JUDAS PRIEST Guitarist RICHIE FAULKNER On Sharing His Love Of Star Wars With Fans - "It's Good Fun, I Hope People Dig It"; Audio

June 4, 2020, a month ago

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JUDAS PRIEST Guitarist RICHIE FAULKNER On Sharing His Love Of Star Wars With Fans - "It's Good Fun, I Hope People Dig It"; Audio

Judas Priest guitarist, Richie Faulkner, recently conducted an interview with Bryan Reesman for the Side Jams podcast to talk about his love for the Star Wars franchise. The topics included Faulkner's special guitar picks, the collectible items he covets and seeks out, his love for the original trilogy and views on subsequent films, the Extended Universe, what kind of Star Wars cameo he would like to do, and even some discussion of the Alien franchise.

Interview excerpts follow:

Bryan Reesman: I’ve noticed you have a lot of Star Wars themed guitar picks that fans have been collecting.

Richie Faulkner: "That's just something that I've been doing over the last few years to give something to the fans. It's a bit of fun. They're officially licensed [to us] by Lucas Arts so we can't sell them, which makes them all the more exclusive . If you make something like that and put it up for sale, it loses its exclusivity, so I basically do a run per tour. I think it's been bounty hunters and there's also been some ships. People have asked me if I can sell them but that takes away from the fun. You've got to be there, you've got to be close enough. You've got to catch it, that sort of stuff that goes with a heavy metal show in the flesh. There's a lot of things you can do these days on YouTube. You can watch a live show, you can watch whatever, but you can't recreate that live experience. Plus sliding in Star Wars wherever I can, that's always important."

Bryan Reesman: Other picks you've made include the Millennium Falcon, a TIE Fighter, and a stormtrooper helmet.

Richie Faulkner: "The Stormtrooper helmets, that was a long time ago. The main ones so far have been the bounty hunters. I've made some that haven't actually made it to tour. I've got a couple of prototypes that don't even exist, so I lose track. There's Slave I. The Shuttle Tydirium, I don't think that one made it out. Some things also translate different to print on something that small. It's good fun, man, and I hope people dig it."

Bryan Reesman: Are there any Star Wars items that you've collected over the years, and are there any things that you're looking for?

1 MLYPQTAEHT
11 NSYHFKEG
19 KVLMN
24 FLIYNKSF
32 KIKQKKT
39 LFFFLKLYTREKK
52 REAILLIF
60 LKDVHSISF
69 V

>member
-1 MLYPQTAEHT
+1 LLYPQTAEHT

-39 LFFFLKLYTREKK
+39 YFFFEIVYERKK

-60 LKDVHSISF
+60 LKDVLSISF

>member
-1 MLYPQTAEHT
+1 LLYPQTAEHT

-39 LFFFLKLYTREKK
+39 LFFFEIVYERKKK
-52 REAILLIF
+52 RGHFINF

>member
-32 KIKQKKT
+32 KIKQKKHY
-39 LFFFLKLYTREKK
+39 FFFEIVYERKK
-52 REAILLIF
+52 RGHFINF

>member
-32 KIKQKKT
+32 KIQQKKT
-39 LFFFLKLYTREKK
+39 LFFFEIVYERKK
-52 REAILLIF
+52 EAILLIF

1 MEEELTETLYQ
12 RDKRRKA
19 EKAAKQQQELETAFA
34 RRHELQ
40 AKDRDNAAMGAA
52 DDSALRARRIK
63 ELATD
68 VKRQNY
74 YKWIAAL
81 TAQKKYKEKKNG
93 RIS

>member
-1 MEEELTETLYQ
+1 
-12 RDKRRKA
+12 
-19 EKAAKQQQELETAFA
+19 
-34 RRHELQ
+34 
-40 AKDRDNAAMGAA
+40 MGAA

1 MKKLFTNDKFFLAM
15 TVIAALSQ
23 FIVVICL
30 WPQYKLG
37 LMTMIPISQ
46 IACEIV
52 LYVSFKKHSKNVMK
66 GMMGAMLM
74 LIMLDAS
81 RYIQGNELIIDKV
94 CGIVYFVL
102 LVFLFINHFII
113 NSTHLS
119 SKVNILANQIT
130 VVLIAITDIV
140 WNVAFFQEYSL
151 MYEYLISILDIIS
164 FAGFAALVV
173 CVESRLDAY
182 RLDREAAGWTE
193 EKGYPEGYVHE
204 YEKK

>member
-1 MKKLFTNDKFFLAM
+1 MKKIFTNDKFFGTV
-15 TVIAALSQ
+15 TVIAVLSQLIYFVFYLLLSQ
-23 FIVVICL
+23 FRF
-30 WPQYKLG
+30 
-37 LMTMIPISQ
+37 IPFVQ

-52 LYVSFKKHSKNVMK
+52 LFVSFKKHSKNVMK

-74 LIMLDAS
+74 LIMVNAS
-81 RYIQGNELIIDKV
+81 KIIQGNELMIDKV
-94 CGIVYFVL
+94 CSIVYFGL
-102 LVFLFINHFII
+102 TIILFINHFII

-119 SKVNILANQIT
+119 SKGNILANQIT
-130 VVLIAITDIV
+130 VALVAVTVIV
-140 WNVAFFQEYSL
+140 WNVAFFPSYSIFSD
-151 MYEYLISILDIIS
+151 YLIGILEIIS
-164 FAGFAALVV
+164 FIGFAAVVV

Richie Faulkner: "I'm into troopers and Boba Fett mainly. I'm a big fan of Sideshow Collectibles, and they do great pieces. But the main ones are stormtroopers, Boba Fett, Obi-Wan, sometimes Vader. I prefer things without a face. I mean, these sculptures are fantastic, but to me it looks like the character but not the actor. It's slightly different. I collect a few lightsabers. There's a company called Master Replicas. I think they lost the license a few years ago. You can still get them but they're stupid expensive now, so [I've got] a few of those. When we're on tour, I either go guitar shopping or model hunting. Sometimes you go to Japan and get limited edition records and bootlegs verus the States or Europe. You're going to get a different assortment of what's available [in different collectibles], so it's always exciting to go to different areas and cultivate the hobby. I'm a fan of Boba Fett and a fan of Donald Duck, my favorite Disney character, and a few years ago there was actually a limited edition Boba Fett Donald Duck, and it was a killer combination."

Discussing his fandom for the original series but not the latest trilogy: "You're going to get generations of people who grow up with the original film, the original book, the original album, whatever it is, and it's just inherent in all this stuff. You're going to get purists, you're going to get people that don't care, you're going to get younger generations that grow up with their version of it and the cycle repeats. It's a natural thing, man. But we'll see what they do with the future of the trilogy. I love The Mandalorian. It was generally well received. It was Star Wars without being attached to the Skywalker saga so tightly. It was good fun, good characters, and introducing some of the EU lore in there as well with the Darksaber at the end. I think that was introduced during The Clone Wars by Dave Filoni and the other guys. So they're making all that canon and we'll see where it goes from there. That's an exciting prospect because it takes the pressure off."

Listen to the full 28-minute podcast here.

NECA's VP and creative officer Randy Falk also created a special Jedi action figure in Richie's likeness that can be seen here.

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